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    Monday
    Jan042016

    The Curious Case of Disappearing Corporate Taxes

    Over the past two decades, corporations have doubled their profits but contributed increasingly less to state revenues. Where is all the money going?
    BY  JANUARY 2016

    When Rick Snyder became governor of Michigan in 2011, his state had been on a 10-year economic slide -- businesses were leaving and so were people. Where the rest of the country saw growth in the first two-thirds of the 2000s, Michigan’s fiscal health was slip-sliding away.

    Reversing a slide is difficult, and Michigan’s governor and legislators focused a good chunk of their turnaround efforts on taxes. They wanted to reform the tax code so that it would lure businesses and generate the revenue needed to underwrite the kind of quality services that make people want to live there. Snyder’s first step was to ask the legislature to slash business taxes. Within months, lawmakers repealed the unpopular and complicated Michigan Business Tax -- though businesses could opt to stay with parts of the old system and its arcane web of credits and rebates. That isn’t all the legislation did. The new tax law created a flat 6 percent tax that only certain types of corporations paid on their income. Talk about simplification: Nearly 100,000 businesses no longer had to file corporate returns.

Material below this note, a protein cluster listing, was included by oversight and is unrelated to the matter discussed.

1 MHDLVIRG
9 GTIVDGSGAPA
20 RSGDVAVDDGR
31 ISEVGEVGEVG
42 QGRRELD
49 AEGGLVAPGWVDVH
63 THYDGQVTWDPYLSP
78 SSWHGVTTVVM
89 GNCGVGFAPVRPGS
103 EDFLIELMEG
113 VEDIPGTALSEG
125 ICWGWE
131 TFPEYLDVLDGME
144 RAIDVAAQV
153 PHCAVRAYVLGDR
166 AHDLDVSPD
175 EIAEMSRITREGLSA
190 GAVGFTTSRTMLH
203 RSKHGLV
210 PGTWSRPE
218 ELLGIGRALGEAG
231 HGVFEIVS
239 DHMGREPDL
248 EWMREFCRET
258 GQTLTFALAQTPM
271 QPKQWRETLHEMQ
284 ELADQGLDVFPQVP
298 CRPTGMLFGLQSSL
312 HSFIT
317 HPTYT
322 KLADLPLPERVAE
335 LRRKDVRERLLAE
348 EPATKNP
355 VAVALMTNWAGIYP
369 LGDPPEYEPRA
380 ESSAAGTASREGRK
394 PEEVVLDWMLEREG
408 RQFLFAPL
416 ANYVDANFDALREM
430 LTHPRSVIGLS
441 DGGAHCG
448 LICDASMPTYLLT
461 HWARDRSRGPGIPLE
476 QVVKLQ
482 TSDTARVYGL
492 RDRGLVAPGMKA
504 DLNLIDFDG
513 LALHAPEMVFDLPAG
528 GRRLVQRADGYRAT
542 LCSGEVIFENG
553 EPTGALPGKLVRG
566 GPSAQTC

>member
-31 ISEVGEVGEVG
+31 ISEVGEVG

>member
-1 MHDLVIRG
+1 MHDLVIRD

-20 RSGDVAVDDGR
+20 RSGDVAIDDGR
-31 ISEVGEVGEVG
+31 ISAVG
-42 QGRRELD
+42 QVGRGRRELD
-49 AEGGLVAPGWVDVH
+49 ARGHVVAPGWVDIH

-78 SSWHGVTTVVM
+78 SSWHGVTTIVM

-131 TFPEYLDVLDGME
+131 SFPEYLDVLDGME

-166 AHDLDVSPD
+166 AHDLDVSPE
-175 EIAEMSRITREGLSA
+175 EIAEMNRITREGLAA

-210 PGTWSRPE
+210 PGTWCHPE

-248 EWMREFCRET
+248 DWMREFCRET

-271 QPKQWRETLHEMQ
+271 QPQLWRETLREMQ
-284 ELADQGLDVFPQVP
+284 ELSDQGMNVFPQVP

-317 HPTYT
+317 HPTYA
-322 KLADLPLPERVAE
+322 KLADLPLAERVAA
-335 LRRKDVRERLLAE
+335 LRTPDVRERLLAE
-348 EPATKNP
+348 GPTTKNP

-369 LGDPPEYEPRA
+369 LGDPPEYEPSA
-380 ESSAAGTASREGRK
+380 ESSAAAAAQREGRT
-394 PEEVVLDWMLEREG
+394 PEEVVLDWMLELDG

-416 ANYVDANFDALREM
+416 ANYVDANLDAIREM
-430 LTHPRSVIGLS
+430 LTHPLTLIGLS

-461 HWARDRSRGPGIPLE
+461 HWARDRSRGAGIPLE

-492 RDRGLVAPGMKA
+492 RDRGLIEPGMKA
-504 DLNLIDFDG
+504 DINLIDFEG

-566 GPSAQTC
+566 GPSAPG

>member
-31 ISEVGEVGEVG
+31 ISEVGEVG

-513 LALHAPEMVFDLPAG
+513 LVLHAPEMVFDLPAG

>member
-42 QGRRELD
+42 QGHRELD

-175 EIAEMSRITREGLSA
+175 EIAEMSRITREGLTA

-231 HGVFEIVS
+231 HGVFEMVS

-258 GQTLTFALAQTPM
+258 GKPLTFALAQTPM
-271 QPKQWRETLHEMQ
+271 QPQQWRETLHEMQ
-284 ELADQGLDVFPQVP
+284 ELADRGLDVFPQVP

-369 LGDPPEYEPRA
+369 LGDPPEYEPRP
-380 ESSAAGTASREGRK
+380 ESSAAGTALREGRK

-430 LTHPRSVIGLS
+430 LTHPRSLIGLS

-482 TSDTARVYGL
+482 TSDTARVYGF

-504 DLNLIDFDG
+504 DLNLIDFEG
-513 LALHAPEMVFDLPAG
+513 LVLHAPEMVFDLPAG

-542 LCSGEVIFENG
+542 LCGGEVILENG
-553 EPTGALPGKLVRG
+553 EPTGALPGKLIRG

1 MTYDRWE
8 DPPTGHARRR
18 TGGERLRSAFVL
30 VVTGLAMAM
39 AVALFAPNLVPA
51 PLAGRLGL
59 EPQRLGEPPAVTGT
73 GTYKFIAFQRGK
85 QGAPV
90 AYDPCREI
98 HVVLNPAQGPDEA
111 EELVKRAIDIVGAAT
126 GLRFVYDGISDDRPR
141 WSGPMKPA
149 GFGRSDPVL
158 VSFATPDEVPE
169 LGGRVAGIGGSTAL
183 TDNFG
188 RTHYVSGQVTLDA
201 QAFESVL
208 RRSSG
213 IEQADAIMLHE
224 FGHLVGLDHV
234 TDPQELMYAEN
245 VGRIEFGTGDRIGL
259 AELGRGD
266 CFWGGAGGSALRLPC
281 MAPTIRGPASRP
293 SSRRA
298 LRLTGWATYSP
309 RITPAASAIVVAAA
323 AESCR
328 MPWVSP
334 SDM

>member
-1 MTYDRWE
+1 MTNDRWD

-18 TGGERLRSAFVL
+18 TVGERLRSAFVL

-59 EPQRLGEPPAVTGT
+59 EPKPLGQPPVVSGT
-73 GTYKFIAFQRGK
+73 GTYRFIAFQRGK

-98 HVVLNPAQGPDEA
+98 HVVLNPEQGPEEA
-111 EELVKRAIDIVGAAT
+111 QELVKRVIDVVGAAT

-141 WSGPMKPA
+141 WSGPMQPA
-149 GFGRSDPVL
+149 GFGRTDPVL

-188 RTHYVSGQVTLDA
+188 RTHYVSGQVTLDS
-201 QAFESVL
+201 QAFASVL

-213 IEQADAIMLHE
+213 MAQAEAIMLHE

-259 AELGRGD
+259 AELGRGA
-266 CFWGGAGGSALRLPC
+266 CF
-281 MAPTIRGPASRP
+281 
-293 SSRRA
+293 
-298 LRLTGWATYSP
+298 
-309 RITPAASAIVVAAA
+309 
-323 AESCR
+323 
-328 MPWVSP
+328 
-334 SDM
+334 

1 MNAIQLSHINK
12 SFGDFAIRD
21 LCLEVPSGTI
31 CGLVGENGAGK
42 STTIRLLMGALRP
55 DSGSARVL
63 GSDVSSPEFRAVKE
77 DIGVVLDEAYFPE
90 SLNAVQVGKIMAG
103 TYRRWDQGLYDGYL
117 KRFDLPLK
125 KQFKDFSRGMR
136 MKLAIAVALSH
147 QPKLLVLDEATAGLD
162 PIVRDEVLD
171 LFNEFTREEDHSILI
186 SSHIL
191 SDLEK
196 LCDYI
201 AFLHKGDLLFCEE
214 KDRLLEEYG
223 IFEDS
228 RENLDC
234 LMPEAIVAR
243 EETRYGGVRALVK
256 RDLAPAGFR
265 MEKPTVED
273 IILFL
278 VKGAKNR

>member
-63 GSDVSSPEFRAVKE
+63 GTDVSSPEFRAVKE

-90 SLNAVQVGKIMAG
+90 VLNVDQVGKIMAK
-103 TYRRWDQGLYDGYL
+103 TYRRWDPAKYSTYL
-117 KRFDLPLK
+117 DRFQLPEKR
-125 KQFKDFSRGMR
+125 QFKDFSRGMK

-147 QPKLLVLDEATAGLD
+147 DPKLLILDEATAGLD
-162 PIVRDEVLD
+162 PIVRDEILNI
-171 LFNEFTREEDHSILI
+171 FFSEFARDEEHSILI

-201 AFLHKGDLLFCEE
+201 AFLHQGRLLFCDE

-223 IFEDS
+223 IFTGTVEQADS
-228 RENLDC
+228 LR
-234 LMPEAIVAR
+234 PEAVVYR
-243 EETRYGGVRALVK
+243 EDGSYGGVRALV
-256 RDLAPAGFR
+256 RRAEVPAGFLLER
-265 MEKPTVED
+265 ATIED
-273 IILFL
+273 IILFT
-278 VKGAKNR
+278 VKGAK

Michigan has made economic progress since the 2011 tax reforms were passed. The population has stabilized, and the state ranks fifth in the country in job creation. Earlier this year, Michigan’s bond rating was upgraded, an affirmation of a more stable fiscal environment.

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    Thursday
    Oct012015

    As Retirees Outnumber Employees, Pensions Seek Saviors

    Desperate for more money, public pension systems have been making high-risk investments hoping for a higher profit. But they may ultimately cost taxpayers more.
    BY  OCTOBER 2015

    The $300 billion California Public Employees’ Retirement System began showing its age this year: It started paying out more money to retirees than it gained in contributions and investments. In roughly 20 years, CalPERS’ retirees will outnumber active workers by a ratio of nearly 2-to-1 in some of its plans.

    In fact, a lot of state and local pension systems are already showing their age. Back in the 1970s, the typical pension fund had four to five times more active employees than it had retirees. Today, that ratio has slipped to 1.5-to-1 and is falling.

    In the investment world, fi

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